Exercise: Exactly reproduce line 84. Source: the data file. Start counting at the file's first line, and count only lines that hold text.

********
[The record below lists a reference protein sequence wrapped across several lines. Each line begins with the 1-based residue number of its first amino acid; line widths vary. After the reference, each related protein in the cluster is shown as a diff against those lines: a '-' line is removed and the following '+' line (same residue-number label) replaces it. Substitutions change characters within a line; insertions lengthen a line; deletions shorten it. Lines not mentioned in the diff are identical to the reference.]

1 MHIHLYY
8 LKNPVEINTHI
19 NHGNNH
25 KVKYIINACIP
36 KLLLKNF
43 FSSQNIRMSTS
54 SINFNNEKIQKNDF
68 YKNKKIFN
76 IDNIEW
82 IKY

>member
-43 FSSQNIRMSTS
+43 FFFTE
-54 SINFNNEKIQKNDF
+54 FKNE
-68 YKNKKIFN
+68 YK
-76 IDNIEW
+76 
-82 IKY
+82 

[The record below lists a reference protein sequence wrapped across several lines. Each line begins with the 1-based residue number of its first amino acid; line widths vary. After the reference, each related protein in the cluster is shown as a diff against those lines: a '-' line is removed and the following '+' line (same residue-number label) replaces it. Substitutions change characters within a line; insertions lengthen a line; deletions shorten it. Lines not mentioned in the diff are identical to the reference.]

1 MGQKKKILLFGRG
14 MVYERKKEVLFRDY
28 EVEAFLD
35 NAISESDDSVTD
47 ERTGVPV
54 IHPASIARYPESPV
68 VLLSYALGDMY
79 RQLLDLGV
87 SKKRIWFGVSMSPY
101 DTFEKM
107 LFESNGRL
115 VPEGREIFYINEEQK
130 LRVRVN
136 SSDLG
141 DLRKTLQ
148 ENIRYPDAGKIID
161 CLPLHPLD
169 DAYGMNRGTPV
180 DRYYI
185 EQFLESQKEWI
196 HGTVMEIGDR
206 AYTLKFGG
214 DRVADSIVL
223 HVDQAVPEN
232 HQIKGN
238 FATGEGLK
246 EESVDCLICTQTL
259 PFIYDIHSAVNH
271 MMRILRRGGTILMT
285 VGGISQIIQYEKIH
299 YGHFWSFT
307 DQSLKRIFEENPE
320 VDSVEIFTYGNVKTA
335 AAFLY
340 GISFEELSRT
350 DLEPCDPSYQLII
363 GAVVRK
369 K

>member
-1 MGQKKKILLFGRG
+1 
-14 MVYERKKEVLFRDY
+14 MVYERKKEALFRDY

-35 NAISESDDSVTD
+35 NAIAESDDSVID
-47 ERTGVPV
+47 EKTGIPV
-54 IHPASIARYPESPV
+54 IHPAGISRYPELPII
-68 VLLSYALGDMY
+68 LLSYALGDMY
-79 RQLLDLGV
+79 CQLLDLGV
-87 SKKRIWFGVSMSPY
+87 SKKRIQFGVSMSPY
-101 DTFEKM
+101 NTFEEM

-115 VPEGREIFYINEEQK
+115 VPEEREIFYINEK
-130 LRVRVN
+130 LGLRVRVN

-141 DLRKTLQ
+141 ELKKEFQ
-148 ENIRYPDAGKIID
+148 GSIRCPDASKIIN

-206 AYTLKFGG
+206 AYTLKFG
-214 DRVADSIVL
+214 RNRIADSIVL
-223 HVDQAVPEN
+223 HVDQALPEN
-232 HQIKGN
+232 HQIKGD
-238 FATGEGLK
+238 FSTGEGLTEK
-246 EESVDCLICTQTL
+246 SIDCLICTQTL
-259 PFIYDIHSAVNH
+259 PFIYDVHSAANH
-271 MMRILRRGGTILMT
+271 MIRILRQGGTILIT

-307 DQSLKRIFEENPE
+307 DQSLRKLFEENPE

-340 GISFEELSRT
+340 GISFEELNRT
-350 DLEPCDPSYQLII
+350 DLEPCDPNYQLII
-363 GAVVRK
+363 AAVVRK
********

+130 LGLRVRVN